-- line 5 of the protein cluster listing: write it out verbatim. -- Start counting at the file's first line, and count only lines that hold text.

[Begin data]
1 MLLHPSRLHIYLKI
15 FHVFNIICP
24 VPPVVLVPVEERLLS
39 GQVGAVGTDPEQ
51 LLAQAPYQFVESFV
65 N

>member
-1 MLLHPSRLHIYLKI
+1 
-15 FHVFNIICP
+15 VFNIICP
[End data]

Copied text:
51 LLAQAPYQFVESFV